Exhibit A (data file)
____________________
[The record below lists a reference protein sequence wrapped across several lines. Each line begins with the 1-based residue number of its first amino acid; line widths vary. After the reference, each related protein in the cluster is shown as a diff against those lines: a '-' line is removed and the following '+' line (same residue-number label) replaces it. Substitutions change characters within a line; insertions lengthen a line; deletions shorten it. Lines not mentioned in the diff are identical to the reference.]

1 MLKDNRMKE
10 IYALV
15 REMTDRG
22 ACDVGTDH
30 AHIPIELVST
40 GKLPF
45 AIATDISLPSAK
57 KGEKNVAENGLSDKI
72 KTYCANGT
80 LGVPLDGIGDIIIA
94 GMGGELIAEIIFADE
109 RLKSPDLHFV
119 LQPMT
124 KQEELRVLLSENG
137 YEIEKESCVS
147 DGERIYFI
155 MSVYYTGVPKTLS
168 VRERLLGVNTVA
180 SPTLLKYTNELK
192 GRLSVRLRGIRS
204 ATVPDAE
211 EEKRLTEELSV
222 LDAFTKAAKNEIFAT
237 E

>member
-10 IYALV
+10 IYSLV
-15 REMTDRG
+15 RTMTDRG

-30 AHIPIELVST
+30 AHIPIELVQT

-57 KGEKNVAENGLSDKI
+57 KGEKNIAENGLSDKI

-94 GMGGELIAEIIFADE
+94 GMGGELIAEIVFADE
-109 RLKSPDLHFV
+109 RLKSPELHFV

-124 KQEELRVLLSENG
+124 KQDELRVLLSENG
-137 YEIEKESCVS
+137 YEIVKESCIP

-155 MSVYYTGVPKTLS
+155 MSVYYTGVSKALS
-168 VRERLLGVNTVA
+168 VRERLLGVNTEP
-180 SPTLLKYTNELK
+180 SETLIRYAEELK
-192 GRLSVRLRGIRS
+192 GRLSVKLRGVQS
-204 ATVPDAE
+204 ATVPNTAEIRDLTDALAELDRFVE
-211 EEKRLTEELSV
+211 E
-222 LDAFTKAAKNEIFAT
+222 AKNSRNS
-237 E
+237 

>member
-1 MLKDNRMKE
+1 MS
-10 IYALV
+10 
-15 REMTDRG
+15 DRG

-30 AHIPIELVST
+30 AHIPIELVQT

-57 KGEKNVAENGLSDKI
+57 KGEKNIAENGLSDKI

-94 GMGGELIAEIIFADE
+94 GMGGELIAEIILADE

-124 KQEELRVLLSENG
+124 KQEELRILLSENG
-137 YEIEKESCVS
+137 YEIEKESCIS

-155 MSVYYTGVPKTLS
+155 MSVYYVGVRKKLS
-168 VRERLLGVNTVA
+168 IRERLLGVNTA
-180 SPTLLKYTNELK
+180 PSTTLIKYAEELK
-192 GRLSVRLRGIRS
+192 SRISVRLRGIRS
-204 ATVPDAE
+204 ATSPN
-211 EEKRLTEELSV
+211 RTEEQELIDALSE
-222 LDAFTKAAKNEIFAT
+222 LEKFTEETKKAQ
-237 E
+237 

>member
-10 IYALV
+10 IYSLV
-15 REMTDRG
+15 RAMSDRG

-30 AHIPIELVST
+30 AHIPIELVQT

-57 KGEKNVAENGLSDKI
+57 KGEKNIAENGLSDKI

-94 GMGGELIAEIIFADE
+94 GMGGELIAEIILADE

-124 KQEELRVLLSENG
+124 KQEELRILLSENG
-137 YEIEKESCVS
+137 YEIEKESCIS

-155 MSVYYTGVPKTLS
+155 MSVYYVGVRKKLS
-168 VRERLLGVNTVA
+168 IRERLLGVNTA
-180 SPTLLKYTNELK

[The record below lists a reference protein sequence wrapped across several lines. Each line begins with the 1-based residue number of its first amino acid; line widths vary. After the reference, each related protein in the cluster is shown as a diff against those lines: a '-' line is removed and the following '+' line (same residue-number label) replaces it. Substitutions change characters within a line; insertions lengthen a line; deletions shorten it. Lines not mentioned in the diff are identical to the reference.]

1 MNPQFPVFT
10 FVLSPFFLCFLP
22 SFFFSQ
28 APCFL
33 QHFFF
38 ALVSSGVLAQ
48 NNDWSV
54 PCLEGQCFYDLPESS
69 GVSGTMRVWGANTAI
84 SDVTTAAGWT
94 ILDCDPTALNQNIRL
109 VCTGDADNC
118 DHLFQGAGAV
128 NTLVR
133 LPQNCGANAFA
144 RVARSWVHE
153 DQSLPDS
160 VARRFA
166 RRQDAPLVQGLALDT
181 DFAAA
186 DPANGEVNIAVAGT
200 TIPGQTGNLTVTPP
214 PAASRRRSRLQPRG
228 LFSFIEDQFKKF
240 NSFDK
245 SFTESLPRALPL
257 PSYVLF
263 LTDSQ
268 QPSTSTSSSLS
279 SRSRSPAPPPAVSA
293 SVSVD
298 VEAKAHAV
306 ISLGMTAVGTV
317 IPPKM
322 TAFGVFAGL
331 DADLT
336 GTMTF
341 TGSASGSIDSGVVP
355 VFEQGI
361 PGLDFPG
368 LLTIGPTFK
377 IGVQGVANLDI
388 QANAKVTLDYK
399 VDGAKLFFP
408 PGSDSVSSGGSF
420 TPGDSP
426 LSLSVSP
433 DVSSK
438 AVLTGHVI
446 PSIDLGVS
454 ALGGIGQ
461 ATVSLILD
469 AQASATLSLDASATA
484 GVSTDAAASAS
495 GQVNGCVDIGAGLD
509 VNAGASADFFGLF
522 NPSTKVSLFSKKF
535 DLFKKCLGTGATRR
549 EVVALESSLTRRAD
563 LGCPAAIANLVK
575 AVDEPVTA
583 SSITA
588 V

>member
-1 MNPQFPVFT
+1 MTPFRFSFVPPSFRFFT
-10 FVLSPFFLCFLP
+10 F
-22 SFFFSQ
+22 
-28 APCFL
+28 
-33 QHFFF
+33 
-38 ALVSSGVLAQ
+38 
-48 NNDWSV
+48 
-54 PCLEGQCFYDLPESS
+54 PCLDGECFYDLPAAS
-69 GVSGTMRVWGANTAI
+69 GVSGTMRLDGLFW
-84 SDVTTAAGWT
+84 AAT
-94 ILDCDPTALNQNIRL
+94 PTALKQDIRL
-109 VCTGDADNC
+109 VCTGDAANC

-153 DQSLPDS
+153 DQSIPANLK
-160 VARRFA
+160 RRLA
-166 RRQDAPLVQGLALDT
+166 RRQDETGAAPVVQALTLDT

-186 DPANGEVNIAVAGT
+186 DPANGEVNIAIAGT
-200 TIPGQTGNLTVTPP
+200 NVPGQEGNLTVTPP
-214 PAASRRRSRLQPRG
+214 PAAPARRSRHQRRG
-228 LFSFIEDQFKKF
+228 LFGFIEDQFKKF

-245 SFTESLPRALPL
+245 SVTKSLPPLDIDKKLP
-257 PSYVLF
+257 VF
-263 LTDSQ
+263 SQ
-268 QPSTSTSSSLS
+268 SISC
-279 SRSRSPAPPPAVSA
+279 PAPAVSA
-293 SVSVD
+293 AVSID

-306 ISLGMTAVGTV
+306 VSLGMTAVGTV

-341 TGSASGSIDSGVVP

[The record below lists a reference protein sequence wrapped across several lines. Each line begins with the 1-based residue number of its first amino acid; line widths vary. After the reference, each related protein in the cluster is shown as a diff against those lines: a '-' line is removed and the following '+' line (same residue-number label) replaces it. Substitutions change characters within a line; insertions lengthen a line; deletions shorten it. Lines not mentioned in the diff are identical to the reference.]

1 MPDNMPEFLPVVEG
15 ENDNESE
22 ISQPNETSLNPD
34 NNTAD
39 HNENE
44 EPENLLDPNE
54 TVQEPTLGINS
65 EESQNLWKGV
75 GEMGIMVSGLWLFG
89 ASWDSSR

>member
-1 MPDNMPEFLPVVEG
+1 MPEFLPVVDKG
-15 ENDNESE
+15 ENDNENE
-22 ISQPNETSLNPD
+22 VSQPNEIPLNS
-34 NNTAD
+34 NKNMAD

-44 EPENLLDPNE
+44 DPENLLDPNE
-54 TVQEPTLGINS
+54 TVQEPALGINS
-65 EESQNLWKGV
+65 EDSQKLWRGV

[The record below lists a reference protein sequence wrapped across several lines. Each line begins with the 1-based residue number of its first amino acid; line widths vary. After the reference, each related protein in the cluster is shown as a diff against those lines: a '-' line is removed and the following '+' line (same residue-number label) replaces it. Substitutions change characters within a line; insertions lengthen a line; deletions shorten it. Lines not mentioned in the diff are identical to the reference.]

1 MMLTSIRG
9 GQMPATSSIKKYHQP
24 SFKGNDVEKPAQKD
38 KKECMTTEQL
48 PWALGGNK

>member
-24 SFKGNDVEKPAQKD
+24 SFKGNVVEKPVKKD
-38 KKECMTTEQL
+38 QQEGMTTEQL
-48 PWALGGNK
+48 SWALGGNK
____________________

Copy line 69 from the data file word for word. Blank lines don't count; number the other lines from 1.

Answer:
+57 KGEKNIAENGLSDKI